From Our Archives: 9/11 and inequities in antiterrorism

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Venkat Raman

Venkat Raman

Auckland, September 11, 2021

How we carried global views on the terrible tragedy

                          Ground Zero the day after the 9/11 attacks on New York (Everett Collection Historical/Alamy Stock Photo via The Conversation) 

 In 2001 and 2002 (in fact, almost till the end of that decade), Indian Newslink was the only newspaper representing the South Asian communities. We carried the pain of the New Zealand society at the untoward events that occurred in America on September 11, 2001. A year later, we wrote the following piece, which remains somewhat relevant even today. However, we recall that dark day grimly and hoped that terrorism will not raise its ugly head anymore. But how wrong we were…

September 11. The first anniversary of the terrorist attacks on US soil would be marked by a series of activities the world over. Diplomatic missions, clubs and associations, US-based or affiliated companies and ordinary individuals would congregate and pray for those who perished as two passenger jets ripped across the twin towers of New York’s World Trade Centre. It would be a day to remember in the hope that there would be no repetition, no loss of lives or property.

The darkest day in US history

The site itself-now called ‘Ground Zero’-would be the venue for thousands to observe what the Americans call ‘the darkest day in the country’s history,’ and as ‘the day that changed the world forever.’ Mayor Michael Bloomberg will lead mourners and the day will be filled with a series of programmes.

There is no doubt that the 9/11 tragedy gripped the world, bringing to the fore the diabolism of terrorists. There is no doubt that terrorism should be rooted out of this world. There is no doubt that Al Qaeda and the likes of it should not be allowed to exist. There is no doubt that the world should unite and flush out sympathisers, abettors and others working with terrorists so that our planet becomes safe once again with greater peace and harmony. There is no doubt even in the contention that any country that harbours terrorists should be punished and punished severely.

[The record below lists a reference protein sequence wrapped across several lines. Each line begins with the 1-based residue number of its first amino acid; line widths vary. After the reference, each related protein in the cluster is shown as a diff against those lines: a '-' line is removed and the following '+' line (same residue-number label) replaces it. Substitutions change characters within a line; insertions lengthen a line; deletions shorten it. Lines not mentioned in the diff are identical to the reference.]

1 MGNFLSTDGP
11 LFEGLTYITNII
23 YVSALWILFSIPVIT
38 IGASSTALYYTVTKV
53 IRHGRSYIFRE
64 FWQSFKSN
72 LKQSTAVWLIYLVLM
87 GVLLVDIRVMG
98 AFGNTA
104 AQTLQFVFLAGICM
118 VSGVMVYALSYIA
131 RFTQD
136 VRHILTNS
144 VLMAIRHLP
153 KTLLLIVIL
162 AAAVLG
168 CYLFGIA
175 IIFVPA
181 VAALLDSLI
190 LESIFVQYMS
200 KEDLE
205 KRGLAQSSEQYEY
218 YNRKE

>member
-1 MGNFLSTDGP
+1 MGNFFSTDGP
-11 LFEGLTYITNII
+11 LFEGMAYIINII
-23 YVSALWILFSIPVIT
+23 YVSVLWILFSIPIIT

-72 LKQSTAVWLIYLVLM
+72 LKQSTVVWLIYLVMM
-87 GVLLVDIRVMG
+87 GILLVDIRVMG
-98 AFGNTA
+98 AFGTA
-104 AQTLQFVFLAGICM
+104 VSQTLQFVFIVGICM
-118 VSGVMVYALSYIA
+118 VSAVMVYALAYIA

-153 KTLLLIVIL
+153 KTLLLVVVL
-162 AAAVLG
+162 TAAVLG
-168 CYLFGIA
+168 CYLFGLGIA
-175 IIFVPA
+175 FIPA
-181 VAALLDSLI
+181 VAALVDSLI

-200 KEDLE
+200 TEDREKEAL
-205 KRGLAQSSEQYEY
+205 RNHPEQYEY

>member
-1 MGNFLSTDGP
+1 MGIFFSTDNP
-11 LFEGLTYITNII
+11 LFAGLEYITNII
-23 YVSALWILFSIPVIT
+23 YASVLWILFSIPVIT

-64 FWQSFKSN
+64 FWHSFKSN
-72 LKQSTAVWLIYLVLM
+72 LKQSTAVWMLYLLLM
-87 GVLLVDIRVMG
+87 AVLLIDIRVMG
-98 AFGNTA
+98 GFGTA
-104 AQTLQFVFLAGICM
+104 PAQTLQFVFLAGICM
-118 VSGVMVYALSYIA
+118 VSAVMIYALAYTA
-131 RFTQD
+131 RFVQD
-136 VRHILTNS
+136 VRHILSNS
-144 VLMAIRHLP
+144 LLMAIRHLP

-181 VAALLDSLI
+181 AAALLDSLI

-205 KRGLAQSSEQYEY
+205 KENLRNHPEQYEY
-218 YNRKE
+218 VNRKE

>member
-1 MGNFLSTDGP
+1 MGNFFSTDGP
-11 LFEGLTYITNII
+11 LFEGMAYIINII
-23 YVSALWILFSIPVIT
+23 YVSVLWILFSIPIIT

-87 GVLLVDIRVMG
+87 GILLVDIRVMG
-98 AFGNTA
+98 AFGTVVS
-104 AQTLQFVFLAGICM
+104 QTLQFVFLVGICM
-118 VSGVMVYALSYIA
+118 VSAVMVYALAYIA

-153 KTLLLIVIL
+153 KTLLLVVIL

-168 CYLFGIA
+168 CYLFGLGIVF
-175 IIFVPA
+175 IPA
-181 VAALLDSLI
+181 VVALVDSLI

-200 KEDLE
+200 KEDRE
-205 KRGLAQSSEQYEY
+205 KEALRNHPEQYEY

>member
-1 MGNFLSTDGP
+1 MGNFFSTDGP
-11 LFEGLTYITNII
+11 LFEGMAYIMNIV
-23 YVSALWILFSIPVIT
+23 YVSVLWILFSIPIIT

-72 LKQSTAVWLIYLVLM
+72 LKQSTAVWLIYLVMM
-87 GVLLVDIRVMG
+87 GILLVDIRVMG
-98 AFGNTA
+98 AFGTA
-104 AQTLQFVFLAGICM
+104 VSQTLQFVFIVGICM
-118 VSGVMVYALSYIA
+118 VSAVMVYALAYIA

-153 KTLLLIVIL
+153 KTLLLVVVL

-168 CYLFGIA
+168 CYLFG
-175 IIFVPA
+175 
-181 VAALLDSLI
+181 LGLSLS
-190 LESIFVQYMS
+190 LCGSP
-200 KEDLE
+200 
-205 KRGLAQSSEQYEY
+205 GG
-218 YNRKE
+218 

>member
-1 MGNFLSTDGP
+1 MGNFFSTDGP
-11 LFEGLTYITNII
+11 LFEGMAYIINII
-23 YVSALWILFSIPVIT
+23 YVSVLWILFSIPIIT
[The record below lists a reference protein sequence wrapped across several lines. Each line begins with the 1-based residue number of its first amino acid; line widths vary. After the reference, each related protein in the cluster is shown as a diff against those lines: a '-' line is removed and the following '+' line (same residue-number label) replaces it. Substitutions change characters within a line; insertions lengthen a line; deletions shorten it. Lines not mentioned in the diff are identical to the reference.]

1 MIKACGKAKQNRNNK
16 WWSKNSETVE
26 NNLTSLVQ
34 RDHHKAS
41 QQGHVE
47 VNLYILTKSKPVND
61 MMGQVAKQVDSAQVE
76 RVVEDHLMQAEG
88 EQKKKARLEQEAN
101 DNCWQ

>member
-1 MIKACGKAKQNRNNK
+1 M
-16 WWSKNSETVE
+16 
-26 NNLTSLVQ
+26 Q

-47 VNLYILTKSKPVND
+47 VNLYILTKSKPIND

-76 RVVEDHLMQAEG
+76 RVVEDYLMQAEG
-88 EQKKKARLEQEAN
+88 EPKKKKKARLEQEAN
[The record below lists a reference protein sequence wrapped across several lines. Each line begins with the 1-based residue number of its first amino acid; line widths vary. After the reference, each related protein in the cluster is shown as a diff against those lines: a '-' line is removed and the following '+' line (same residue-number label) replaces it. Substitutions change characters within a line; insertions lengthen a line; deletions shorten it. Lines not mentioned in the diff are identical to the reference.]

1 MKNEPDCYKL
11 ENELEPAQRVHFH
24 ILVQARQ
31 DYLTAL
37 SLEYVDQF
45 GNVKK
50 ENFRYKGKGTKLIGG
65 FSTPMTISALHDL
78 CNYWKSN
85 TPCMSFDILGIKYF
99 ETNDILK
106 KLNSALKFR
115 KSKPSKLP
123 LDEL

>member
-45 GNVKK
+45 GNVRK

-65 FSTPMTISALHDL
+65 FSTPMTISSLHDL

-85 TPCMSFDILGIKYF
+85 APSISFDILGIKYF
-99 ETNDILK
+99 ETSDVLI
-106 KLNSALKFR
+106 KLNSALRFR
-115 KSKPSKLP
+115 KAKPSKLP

Tony Blair and George W Bush at the NATO Summit in 2002

(EPA Photo by ANSA/Claudio Onorati/CD via The Conversation)

Training ground for terrorists

But hey, there is something terribly wrong here. Why is the US and the world in general oblivious to the fact that America itself has been a training ground for terrorists who have slain Presidents, Prime Ministers and leaders? Why is the world turning a blind eye to the fact that Pakistan has been sheltering terrorists, allowing individuals and agencies mobilising financial and material resources to those dubbed global criminals? Why is it that the cry for cleansing the country of infiltrators has not been heard? Why hasn’t the world counted the dead following terrorist attacks in India, Pakistan, Sri Lanka and Nepal over the years? Isn’t it funny that human lives in the Third World, comprising a third of the world’s population do not seem to have value?

It would seem President General Pervez Musharraf has not travelled far to address the issues. World leaders have criticised Pakistan for its continued nonchalance towards terrorism.

Stopping acquisition of arms